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MANILA, Philippines - One of the problems with technological advances is that accessibility becomes a factor for enjoyment of new devices like tablets.
A new development at Georgia Tech, called Access4Kids, is working towards helping disabled children with controlling touch-based tablets.
Access4Kids aims to help those with fine-motor impairment to better control tablets. It is a "wireless input device that uses a sensor system to translate physical movements into fine-motor gestures to control a tablet."
The Access4Kids system uses 3 force-sensitive resistors to measure and convert pressure into control signals on a tablet.
As the news piece from Georgia Tech explains, "A child can wear the device around the forearm or place it on the arm of a wheelchair and hit the sensors or swipe across the sensors with his or her fist. The combination of sensor hits or swipes gets converted to different 'touch-based' commands on the tablet."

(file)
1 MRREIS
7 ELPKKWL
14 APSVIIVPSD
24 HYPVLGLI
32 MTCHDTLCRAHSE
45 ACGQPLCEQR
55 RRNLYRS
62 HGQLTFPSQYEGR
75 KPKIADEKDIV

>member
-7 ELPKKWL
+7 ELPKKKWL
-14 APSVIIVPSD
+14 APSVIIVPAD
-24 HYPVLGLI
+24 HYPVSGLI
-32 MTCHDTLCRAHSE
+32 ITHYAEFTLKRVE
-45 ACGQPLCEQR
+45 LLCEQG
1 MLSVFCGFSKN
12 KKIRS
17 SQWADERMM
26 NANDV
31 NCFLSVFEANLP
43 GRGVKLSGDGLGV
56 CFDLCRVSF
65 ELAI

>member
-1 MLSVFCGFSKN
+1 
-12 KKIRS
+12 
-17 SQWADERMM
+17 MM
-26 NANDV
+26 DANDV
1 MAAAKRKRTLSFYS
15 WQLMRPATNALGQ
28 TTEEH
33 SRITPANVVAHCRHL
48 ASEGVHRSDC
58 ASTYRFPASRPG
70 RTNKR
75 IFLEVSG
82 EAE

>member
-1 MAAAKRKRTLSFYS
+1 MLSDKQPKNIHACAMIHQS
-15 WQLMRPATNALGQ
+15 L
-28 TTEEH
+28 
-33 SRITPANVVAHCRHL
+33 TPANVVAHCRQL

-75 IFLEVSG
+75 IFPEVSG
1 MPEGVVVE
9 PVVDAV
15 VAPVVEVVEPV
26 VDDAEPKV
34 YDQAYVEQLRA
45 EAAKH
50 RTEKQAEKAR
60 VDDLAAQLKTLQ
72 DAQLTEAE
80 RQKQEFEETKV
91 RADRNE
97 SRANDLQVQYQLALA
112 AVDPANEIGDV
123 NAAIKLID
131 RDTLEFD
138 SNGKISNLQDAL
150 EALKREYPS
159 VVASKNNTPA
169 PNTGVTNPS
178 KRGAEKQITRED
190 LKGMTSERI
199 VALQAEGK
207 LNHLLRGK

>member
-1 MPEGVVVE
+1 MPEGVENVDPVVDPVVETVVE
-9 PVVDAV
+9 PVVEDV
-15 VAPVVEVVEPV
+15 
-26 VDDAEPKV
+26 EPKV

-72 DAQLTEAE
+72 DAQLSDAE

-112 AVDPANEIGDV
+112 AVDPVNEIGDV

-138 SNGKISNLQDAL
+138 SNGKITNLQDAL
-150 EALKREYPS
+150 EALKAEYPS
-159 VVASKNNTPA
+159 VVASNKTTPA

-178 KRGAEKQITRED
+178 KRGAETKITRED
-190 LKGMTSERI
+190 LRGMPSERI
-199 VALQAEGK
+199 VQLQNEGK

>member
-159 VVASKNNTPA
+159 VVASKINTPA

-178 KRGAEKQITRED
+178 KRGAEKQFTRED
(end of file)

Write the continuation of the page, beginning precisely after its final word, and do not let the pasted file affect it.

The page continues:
Its developers, professor Ayanna Howard and graduate student Hae Won Park, hope that Access4Kids can be fine-tuned and made into a commercial product.
As Howard explains, "It doesn’t make sense for me to have one child look at it and say ‘Hey that’s really cool’ and not have it out there in the world." - Rappler.com
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